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How to Make a Floor Plan

Floor Plans

Home decorating is a creative process. You start with a palette of colors, furniture pieces, decorations and accessories, and then you arrange them all in different patterns based on the function and aesthetic that you are trying to achieve.  Making a floor plan is a shortcut, that can allow you to visualize an interior space, developing a strategy for it before you start the heavy and often semi permanent process of committing to a specific design.

Draw Floor PlansTo start the process of making a floor plan, you first have to determine the outline size and shape of the room. Measure along each wall, rounding to the nearest quarter inch. This will give you an idea of the total square space that you have available. You can then take a sheet of graph paper, and decide on a proper scale that will easily allow you to divide the larger actual numbers into a consistent facsimile that you can sketch.

If the room’s walls contain angles, or non quadrilateral shapes, then it may be useful to employ a protractor in order to get a more accurate representation. Luckily geometry will tend to bear out on paper if you get your math right, and you can always start over if you need to.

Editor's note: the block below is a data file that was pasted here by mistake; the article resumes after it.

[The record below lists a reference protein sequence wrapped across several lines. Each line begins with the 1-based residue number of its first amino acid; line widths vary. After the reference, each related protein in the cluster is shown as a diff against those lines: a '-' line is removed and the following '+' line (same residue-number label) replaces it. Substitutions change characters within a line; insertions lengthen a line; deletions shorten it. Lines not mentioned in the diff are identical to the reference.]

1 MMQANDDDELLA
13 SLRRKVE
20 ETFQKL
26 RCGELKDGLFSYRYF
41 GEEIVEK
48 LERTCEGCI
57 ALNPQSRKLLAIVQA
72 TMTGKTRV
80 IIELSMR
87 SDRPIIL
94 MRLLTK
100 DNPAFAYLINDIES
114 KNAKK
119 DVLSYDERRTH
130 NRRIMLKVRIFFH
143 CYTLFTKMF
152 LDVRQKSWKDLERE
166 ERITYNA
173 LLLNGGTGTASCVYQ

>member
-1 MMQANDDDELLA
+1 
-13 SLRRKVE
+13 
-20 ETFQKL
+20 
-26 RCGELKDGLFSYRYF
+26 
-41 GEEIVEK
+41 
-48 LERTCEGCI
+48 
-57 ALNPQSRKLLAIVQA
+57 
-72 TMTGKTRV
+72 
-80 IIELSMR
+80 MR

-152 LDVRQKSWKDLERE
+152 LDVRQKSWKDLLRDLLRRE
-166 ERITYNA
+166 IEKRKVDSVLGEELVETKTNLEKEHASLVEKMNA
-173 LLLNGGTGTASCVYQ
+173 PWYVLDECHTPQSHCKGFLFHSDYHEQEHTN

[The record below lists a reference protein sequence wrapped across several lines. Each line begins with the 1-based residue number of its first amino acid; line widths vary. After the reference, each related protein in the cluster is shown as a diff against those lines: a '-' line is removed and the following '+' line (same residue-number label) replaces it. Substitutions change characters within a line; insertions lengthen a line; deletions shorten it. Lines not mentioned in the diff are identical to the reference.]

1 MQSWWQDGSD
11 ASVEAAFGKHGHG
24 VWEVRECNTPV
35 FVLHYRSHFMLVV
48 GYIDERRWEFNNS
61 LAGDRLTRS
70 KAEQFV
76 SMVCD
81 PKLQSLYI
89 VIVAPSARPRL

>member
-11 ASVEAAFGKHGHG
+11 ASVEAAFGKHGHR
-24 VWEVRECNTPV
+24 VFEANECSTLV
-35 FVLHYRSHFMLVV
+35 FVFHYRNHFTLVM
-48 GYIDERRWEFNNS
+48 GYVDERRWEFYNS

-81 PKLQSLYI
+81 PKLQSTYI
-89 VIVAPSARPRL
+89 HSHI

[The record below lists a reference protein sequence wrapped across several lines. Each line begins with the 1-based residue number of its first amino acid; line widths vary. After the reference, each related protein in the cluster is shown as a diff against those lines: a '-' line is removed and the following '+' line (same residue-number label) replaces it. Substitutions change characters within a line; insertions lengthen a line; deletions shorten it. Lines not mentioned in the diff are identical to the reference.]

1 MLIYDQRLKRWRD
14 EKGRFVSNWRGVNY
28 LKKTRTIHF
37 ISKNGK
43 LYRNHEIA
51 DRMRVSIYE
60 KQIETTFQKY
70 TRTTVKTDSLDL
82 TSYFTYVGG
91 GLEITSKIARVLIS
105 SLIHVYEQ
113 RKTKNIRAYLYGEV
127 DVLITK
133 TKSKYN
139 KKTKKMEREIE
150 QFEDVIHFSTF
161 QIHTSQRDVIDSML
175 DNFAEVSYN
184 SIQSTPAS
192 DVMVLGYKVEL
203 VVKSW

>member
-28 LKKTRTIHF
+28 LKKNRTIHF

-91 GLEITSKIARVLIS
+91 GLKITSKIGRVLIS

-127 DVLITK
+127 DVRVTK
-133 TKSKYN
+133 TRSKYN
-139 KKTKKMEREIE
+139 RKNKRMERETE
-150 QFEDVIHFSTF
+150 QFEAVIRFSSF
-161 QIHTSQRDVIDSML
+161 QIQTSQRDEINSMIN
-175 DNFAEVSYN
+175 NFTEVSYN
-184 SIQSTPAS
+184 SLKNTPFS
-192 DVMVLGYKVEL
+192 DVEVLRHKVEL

Once you have the outline of the space on paper, you then need to measure any other inherent architectural structures that exist in the room. This includes doorways, windows, and other set fixtures that cannot be moved. These need to be drawn out in relation to the walls so that they are placed accurately on the sketch of your floor plan. Marks should also be made for electrical outlets, fuse boxes, phone lines, cable cords, and switches.

FurnitureWhen you are satisfied with the outline of your floor plan you may want to make several copies of it, or scan it into a computer for future editing. That will allow you to try out multiple layouts without having to redraw the entire thing every single time.

You now have an accurate outline sketch of the room which can be used to plan out placement and design of your various decorative and accommodating furniture structures. When working with these, continue to use accurate measurements of each piece so that you will get a true idea of how they will fit into the room. In some cases it may be useful to cut out small pieces of paper to represent couches, armoires, dressers, desks, and other large scale fixtures, that can then be shifted about upon the plan. When committing an element in drawing be sure to use a pencil with a good eraser so that you can change your mind later.

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